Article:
... as are within the reach of the Secretary of the Treasury have been taken to enable him to judge whether the public deposits in that institution may be regarded as entirely safe; but as his limited power may prove inadequate to this object, I recommend the subject to the attention of Congress, under the firm belief that it is worthy of their serious investigation. An inquiry into the transactions ...
— Complete State of the Union Addresses from 1790 to the Present • Various

... the days of primal story Of Eden's happy pair, A woman's greatest glory Is her glossy flowing hair; It is a safe criterion By which to judge her life, To ascertain, if duly won, She'd ...
— Our Profession and Other Poems • Jared Barhite

... Bench, or Common Pleas, or Exchequer, you will hear no such thing as a speech—behold no such animal as an orator—only a shrewd, plain, hard-working, steady man, called an attorney-general, or a sergeant, or a leading counsel, quietly talking over a matter of law with the judge, or a matter of fact with the jury, like men of business as they are, and shunning, as they would a rattlesnake, all clap-trap arguments, figures, flowers, and the obsolete embroidery ...
— Blackwood's Edinburgh Magazine, No. CCCXXIX. - March, 1843, Vol. LIII. • Various

... city ruled the island sea, always refractory under foreign rule and often unruly under their own rgime, seem to have enjoyed in the later centuries of Roman rule and the earlier of the Byzantine a great prosperity, if one may judge from the evidence of the necropolis, the graves in which yield a singular indication of a well-distributed wealth. These graves lie for great distances along every road leading to what must have been the principal centre of the civilization, though there ...
— The Autobiography of a Journalist, Volume II • William James Stillman

... But he continued to look puzzled. In his estimate of his wife's superiority to himself in the subtleties of life, it had never occurred to him to include the choice of every-day objects of art. He had eyes and could judge for himself like any other American citizen. Still, he was only too glad to humor Selma in such an unimportant matter, especially as he was eager ...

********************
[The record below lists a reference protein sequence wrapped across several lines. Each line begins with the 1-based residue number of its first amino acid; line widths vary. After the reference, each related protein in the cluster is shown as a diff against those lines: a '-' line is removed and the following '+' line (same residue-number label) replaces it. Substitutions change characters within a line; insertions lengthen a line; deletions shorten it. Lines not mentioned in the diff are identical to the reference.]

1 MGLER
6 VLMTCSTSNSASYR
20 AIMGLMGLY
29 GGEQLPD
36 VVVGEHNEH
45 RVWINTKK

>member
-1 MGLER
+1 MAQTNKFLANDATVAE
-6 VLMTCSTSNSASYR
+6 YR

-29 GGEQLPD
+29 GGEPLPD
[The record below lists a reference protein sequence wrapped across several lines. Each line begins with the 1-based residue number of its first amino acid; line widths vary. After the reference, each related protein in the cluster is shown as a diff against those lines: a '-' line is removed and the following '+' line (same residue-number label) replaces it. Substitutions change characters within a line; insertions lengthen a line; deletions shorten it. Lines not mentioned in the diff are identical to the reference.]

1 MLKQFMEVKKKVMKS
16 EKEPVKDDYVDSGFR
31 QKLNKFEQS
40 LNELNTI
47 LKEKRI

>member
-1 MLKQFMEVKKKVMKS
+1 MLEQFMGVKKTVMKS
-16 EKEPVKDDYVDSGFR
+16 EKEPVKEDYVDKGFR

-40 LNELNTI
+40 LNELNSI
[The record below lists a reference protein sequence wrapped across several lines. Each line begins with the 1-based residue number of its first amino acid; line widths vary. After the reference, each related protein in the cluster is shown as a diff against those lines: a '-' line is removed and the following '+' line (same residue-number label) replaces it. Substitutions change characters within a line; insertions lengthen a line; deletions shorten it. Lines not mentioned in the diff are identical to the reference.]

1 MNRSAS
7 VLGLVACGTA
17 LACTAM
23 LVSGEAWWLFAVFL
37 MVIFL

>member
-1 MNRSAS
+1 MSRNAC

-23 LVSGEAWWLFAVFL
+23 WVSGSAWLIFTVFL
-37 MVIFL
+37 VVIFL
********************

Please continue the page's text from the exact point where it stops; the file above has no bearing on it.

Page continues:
— Unleavened Bread • Robert Grant

... demonstrate that there are more men than there is work for men to do. For instance, what would happen tomorrow if one hundred thousand tramps should become suddenly inspired with an overmastering desire for work? It is a fair question. "Go to work" is preached to the tramp every day of his life. The judge on the bench, the pedestrian in the street, the housewife at the kitchen door, all unite in advising him to go to work. So what would happen tomorrow if one hundred thousand tramps acted upon this advice and strenuously and indomitably sought work? Why, by the end of the ...
— War of the Classes • Jack London

... is not I who condemn him, he has condemned himself. He sends me no word; he cannot look me in the face and declare himself innocent. He runs away at night, knowing well that there could be but one construction as to this, and that all would judge him guilty. No, Alice, it breaks my heart to say so, but I can struggle no longer against these facts. The lad whom I have loved as a son has ...
— Captain Bayley's Heir: - A Tale of the Gold Fields of California • G. A. Henty

... held in the office of Judge Budlong, who acted as prosecuting attorney, magistrate, writer of wills and general collector of accounts and rents. An occasional runaway couple, seeking the marriage bond, added a few dollars ...
— Shawn of Skarrow • James Tandy Ellis

... both sentences, and a strong undercurrent of something unnamed in their tones—who wanted the pasteurized milk and distilled water of a perfectly polite form of greeting? Not Billy Louise, if one might judge from that young woman's face and voice and manner. Not Ward, though he was perfectly unconscious of having been weighed or measured or judged by any ...
— The Ranch at the Wolverine • B. M. Bower

... any particular amount of tobacco consumed depends entirely on the person. What may be only a large amount for one person may be an excessive amount for another, and even one cigar a day may be too much for a person is as much for him as five or more cigars for another. If one is to judge by the internal revenue report it will appear that, in spite of the public school instruction as to the physiologic action of tobacco and its harm, and in spite of the antitobacco leagues, the consumption of tobacco ...
— DISTURBANCES OF THE HEART • OLIVER T. OSBORNE, A.M., M.D.